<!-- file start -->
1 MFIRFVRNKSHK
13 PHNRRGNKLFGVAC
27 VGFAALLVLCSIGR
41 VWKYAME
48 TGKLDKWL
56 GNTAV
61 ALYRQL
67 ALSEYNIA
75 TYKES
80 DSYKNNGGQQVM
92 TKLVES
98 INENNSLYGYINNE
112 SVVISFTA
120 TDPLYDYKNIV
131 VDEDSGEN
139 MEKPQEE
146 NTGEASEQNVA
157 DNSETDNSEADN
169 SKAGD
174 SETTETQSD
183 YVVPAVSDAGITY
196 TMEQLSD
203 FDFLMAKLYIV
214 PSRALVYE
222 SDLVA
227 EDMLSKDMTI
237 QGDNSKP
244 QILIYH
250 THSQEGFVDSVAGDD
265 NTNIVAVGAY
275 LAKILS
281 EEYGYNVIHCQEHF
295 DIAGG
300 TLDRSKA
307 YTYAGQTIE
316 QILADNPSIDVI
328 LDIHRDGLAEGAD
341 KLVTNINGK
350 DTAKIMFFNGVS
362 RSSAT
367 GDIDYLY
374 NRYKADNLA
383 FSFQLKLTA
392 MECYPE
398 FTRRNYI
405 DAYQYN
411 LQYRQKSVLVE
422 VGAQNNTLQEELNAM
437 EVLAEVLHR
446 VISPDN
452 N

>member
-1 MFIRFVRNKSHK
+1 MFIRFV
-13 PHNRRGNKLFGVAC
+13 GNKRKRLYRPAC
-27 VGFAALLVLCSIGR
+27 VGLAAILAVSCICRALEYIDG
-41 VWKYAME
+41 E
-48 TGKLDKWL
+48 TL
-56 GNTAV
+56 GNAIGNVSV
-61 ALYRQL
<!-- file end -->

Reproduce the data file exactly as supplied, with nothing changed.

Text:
1 MFIRFVRNKSHK
13 PHNRRGNKLFGVAC
27 VGFAALLVLCSIGR
41 VWKYAME
48 TGKLDKWL
56 GNTAV
61 ALYRQL
67 ALSEYNIA
75 TYKES
80 DSYKNNGGQQVM
92 TKLVES
98 INENNSLYGYINNE
112 SVVISFTA
120 TDPLYDYKNIV
131 VDEDSGEN
139 MEKPQEE
146 NTGEASEQNVA
157 DNSETDNSEADN
169 SKAGD
174 SETTETQSD
183 YVVPAVSDAGITY
196 TMEQLSD
203 FDFLMAKLYIV
214 PSRALVYE
222 SDLVA
227 EDMLSKDMTI
237 QGDNSKP
244 QILIYH
250 THSQEGFVDSVAGDD
265 NTNIVAVGAY
275 LAKILS
281 EEYGYNVIHCQEHF
295 DIAGG
300 TLDRSKA
307 YTYAGQTIE
316 QILADNPSIDVI
328 LDIHRDGLAEGAD
341 KLVTNINGK
350 DTAKIMFFNGVS
362 RSSAT
367 GDIDYLY
374 NRYKADNLA
383 FSFQLKLTA
392 MECYPE
398 FTRRNYI
405 DAYQYN
411 LQYRQKSVLVE
422 VGAQNNTLQEELNAM
437 EVLAEVLHR
446 VISPDN
452 N

>member
-1 MFIRFVRNKSHK
+1 MFIRFV
-13 PHNRRGNKLFGVAC
+13 GNKRKRLYRPAC
-27 VGFAALLVLCSIGR
+27 VGLAAILAVSCICRALEYIDG
-41 VWKYAME
+41 E
-48 TGKLDKWL
+48 TL
-56 GNTAV
+56 GNAIGNVSV
-61 ALYRQL